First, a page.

“We have to dare to be ourselves, however frightening or strange that self may prove to be.” — May Sarton

We as humans are curious creatures. We explore, invent, discover and compose. But when it comes to knowing ourselves we are unfortunately lagging.

There are different expressions you might have come across in your readings about self-growth. Some call it the “fear of success”, while others term it as the “fear of failure”. However, I would like to name it the “Fear of Exploring Yourself”.

Now I am using the phrase “Exploring Yourself’ as opposed to “Knowing Yourself”. This is for the reason being that different experiences in your life would require a different version of you and one can’t really ‘know themselves’ unless they have undergone all the encounters and life incidences that shape their existence. Exploring oneself would then be a pre-requisite to know your true self.

“Our deepest fear is not that we are inadequate. Our deepest fear is that we are powerful beyond measure.” — Marianne Williamson

Deep down inside of us, we all are aware of our light its hidden glory. But its gleam is so bright that we are terrified to embrace it. Instead, we prefer to stand in the distance contemplating, procrastinating, making up excuses and taking solace in the fact that our holy grail is inside of us, within reach, yet unreachable.

We are too scared to dive into that deep ocean, too anxious to unravel and unearth its boundless depths. So we cling to predictability. Certainty and the delusion of control is the only thing that keeps us sane. It is in our very nature to hold on to what is familiar as a way of exercising control over the capriciousness of life. By confirming to others, getting a degree you are not passionate about, getting married, sticking to the job whose satisfaction is worth the paycheque credited every month, we end up shielding ourselves from our magnificence.

Procrastination, perfectionism and not taking risks are the expressions fabricated by someone who is trying to rationalize their avoidance approach for the goals that overwhelm them or burns them with such passion that they are afraid to lose sight of the shores. Yet these burnings are our inner calling that has receded into the depth of our oceans waiting to be discovered.

Logotherapy states that every human contains a will to find meaning and purpose in their life. And those who are aware of this ‘why’ can endure almost any life stressors. The purpose of the existence of human life is not only different for each being, so is the way you stumble upon it. That being said, the sole way to find your motive in life is to explore your true self.

6 Steps to Discover Your True Self

1. Be quiet.

You cannot and will not be able to know yourself until you take the time to be still. Many people don’t know themselves because any sort of silence scares them; it’s too uncomfortable to be alone with every flaw staring back at them. But it isn’t until you get alone, evaluate yourself and are completely truthful with yourself that you will be able to see every facet of your life—the good and the bad. Be quiet and discover your true self.

2. Realize who you truly are, not who you want to be.

I know you already have a set idea of who you desperately want to be, but it might not be who you were designed to be; this is why knowing who you are is so important. When you know who you are, you will finally see where you and your specific gifts fit into the bigger picture.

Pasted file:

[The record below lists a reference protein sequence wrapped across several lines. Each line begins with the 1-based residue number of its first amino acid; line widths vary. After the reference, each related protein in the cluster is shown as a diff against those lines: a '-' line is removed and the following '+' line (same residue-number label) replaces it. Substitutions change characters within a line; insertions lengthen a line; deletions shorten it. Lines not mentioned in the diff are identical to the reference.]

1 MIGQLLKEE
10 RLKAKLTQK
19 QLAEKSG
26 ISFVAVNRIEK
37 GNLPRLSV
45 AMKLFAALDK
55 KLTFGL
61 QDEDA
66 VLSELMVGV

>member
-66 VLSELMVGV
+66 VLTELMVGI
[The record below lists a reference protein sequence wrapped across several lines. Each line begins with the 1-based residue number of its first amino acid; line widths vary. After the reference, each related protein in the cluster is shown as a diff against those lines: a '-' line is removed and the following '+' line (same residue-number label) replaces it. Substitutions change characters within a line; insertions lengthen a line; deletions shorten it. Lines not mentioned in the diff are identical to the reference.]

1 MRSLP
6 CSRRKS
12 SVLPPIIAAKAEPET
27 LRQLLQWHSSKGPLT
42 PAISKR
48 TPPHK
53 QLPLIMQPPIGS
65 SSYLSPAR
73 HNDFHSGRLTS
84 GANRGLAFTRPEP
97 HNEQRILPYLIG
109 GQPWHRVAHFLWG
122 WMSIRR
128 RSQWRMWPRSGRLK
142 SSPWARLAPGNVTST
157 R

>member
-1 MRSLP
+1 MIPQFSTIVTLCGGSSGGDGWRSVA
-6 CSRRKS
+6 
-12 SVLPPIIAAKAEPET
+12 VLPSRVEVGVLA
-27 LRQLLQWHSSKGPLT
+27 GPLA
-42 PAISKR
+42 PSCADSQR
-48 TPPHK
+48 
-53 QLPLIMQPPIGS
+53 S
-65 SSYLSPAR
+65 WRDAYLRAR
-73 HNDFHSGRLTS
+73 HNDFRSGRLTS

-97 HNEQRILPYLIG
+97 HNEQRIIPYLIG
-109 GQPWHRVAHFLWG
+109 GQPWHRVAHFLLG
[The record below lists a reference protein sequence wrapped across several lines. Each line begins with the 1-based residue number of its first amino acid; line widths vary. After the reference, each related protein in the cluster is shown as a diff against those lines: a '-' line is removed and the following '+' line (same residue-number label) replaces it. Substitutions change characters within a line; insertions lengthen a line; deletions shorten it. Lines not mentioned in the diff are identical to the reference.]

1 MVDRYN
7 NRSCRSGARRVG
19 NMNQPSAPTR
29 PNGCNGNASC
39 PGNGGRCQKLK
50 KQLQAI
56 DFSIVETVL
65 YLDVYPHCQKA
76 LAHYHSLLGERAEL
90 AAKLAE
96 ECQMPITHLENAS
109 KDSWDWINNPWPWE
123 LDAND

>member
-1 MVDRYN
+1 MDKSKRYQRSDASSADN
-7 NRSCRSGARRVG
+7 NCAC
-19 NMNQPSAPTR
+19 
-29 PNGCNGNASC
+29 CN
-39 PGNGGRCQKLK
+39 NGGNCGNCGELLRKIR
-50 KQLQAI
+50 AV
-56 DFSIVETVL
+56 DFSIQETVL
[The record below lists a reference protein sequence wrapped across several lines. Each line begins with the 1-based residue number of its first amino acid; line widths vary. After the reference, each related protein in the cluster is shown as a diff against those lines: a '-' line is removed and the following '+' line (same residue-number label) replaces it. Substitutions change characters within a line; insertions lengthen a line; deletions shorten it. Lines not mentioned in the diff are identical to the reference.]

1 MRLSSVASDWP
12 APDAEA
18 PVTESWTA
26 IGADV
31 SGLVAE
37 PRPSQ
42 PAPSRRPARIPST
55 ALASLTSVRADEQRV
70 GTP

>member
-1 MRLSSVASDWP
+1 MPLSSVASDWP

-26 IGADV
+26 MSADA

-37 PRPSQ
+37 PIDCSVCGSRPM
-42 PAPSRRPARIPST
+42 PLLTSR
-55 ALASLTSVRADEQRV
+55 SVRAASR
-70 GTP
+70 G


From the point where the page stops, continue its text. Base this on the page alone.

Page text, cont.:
3. Find what you are good at (and not good at).

This might be the most difficult step in the process of finding who you are, but it’s a necessary one. Sure, it takes trial and error to find what you’re good at, and no, I don’t want you to give up before you’ve had more than enough attempts, but knowing when to quit is a gift that everyone needs to learn.

4. Find what you are passionate about.

Following the passion of any kind is a good thing, and you need to pay attention when it comes because it indicates an area of life that you need to pay more attention to. If we’re talking about following your passion in work, it’s a good thing. And if we’re talking about having more passion for life, it’s a good thing. Focus more on passion; understand yourself in better ways, and you’ll make a bigger impact. Passion produces effort and continuous effort produces results.

5. Ask for feedback.

If you don’t know yourself, hearing what others have to say about you is a helpful practice. Ask them two simple questions: “What strengths do you think I need to develop further?” and “What weaknesses do you think I need to work on?” Of course, their opinion isn’t going to be perfect, but their feedback will probably indicate a few areas you should at least take a second look at. This step is especially important for those who are stuck in finding themselves. Sometimes those closest to us can see something we might not be able to see in ourselves.

6. Assess your relationships.

A large aspect of knowing yourself can be found in your relationships. When you realize you’ll never truly know anyone else until you discover yourself, the importance of knowing yourself becomes even more apparent. This truth especially rings true for business leaders, because if you don’t know the people on your team, then you will be lost as a leader. But this rule also applies to any relationship in your life. Almost as much as you need to know yourself, other people also need to know who you are. People need you—the real you.